5 lessons we learned from pitches
When you’re invited to pitch on an account, it’s like being asked out on a date. Bonus points if it’s a date with that really gorgeous and unattainable person that you’ve long had your eye on. So, it’s normal then to have all the customary pre-date jitters. Much like preparing for pitches.
There’s the tentative nervousness. Will they like me? (Our work).
There’s indecision. Should I wear this? (Should we go with Creative Execution 1 or Version 129781?)
Still, we love the process. It’s the time to brag a little, show our skills and dazzle with our ideas. Which is not to say that there isn’t room for error. Because there is. Lots. But on the whole, pitch processes are fertile ground for learning – and hopefully using those lessons to do better the next time around.
Lesson: last-minute is (only) for rock stars
Sure it’s edgy and the epitome of creative coolness to rock up the day of the pitch and fly on a wing and a prayer, but we’ve found that a touch of irreverence backed by actual research and insight is the winning formula. Know what you’re talking about, who you’re talking to and spend real time sifting through the findings to hit pay dirt. Couple that with a bit of showmanship and you’re good.
Lesson: back up – and then back up again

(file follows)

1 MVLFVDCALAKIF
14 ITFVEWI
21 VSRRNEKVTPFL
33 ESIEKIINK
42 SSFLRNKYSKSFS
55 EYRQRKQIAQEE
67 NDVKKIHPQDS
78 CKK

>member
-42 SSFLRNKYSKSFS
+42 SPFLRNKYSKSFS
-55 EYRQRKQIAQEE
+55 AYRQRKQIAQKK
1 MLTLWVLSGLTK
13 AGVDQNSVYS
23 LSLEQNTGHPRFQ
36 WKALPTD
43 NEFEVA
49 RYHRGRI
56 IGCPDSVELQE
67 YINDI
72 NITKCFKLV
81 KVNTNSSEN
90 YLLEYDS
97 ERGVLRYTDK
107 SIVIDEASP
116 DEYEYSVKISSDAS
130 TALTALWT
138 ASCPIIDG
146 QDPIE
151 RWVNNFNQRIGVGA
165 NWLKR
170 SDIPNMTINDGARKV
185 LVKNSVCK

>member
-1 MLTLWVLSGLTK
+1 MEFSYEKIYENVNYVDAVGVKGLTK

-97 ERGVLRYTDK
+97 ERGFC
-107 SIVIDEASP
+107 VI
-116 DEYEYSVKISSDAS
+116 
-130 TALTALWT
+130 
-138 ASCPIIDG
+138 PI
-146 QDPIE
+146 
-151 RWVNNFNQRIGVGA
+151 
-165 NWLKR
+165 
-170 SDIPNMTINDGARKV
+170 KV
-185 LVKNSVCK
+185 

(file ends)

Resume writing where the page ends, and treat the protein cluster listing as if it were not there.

We’ve all been there. Masses of work lost just when Eskom decides to have a petty moment. Scrambling to recreate what was surely the most beautiful PowerPoint presentation the world would have ever seen. And not getting even close. Save constantly and everywhere. If 10 people are working on the pitch, save that piece of work on 10 separate machines. Thank us later.
Lesson: no death by PowerPoint
It’s a bit of a necessary evil and all the information needs to live somewhere. But there’s no call for you to laboriously trundle through each and every single sentence, bullet point and fine print. That’s what the leave-behind documents are for. The actual presentation is your guide, not a book that needs to be read word for word to a room full of people.
Lesson: keep the fancy patter to a minimum
Yes we can dazzle them with our corporate speak and cool marketing buzzwords (see marketing buzzwords article for no-no’s) but when your lingo is overtaking your actual message, it’s time to reign it in. The basics always apply: keep it simple, stupid.
Lesson: jokes are for professional comedians
Naturally, we’re all hilarious and our friends beg us to do stand-up… maybe, we think. But like singing, (unless you’re Beyoncé), it’s best to serenade just your besties and family with your witticisms. Humour is a) hard and b) subjective. What’s funny in the office might be greeted by stony faces in a boardroom. If a natural opportunity to crack a joke appears… operative word natural, by all means, make one. But remember, you’re there pitching for work, not auditioning to be Trevor Noah’s sidekick.
Bonus lessons: make sure your hardware works, your laptop is charged and you arrive on time! A team rushing in late and then messing around with cables and wires? That’s just bad marketing all round…